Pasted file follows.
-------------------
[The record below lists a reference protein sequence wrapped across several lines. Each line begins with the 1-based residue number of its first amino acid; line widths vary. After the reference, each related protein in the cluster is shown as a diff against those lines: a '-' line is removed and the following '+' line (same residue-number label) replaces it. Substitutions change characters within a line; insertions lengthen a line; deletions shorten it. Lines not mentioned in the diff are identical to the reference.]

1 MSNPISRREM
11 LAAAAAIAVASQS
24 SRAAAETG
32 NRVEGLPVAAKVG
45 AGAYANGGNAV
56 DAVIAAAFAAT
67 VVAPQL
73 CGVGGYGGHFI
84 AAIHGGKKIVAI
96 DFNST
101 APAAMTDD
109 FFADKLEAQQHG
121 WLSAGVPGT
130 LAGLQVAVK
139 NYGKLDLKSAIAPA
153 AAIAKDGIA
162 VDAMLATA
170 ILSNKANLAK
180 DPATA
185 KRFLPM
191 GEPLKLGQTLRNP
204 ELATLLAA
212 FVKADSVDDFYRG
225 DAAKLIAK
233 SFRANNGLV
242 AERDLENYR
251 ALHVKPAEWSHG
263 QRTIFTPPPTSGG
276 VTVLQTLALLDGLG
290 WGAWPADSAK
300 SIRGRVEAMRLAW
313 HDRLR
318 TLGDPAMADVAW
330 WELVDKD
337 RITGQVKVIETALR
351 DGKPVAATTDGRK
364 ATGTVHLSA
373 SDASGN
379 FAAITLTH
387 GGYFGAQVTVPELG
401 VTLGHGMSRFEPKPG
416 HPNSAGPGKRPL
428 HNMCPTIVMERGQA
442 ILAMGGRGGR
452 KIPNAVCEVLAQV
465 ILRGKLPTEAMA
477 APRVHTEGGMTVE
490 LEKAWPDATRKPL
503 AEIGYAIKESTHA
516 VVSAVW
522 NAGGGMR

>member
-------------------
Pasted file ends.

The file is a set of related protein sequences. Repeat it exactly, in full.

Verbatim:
[The record below lists a reference protein sequence wrapped across several lines. Each line begins with the 1-based residue number of its first amino acid; line widths vary. After the reference, each related protein in the cluster is shown as a diff against those lines: a '-' line is removed and the following '+' line (same residue-number label) replaces it. Substitutions change characters within a line; insertions lengthen a line; deletions shorten it. Lines not mentioned in the diff are identical to the reference.]

1 MSNPISRREM
11 LAAAAAIAVASQS
24 SRAAAETG
32 NRVEGLPVAAKVG
45 AGAYANGGNAV
56 DAVIAAAFAAT
67 VVAPQL
73 CGVGGYGGHFI
84 AAIHGGKKIVAI
96 DFNST
101 APAAMTDD
109 FFADKLEAQQHG
121 WLSAGVPGT
130 LAGLQVAVK
139 NYGKLDLKSAIAPA
153 AAIAKDGIA
162 VDAMLATA
170 ILSNKANLAK
180 DPATA
185 KRFLPM
191 GEPLKLGQTLRNP
204 ELATLLAA
212 FVKADSVDDFYRG
225 DAAKLIAK
233 SFRANNGLV
242 AERDLENYR
251 ALHVKPAEWSHG
263 QRTIFTPPPTSGG
276 VTVLQTLALLDGLG
290 WGAWPADSAK
300 SIRGRVEAMRLAW
313 HDRLR
318 TLGDPAMADVAW
330 WELVDKD
337 RITGQVKVIETALR
351 DGKPVAATTDGRK
364 ATGTVHLSA
373 SDASGN
379 FAAITLTH
387 GGYFGAQVTVPELG
401 VTLGHGMSRFEPKPG
416 HPNSAGPGKRPL
428 HNMCPTIVMERGQA
442 ILAMGGRGGR
452 KIPNAVCEVLAQV
465 ILRGKLPTEAMA
477 APRVHTEGGMTVE
490 LEKAWPDATRKPL
503 AEIGYAIKESTHA
516 VVSAVW
522 NAGGGMR

>member